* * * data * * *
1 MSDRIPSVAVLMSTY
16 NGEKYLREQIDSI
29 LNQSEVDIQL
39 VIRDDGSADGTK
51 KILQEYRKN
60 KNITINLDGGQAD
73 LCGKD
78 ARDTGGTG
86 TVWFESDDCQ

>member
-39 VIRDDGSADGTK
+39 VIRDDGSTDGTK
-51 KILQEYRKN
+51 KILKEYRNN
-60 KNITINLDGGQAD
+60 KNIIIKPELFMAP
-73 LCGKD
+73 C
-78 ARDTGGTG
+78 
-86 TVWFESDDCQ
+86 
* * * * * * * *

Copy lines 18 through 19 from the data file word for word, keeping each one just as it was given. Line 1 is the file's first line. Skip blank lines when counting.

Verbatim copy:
+73 C
-78 ARDTGGTG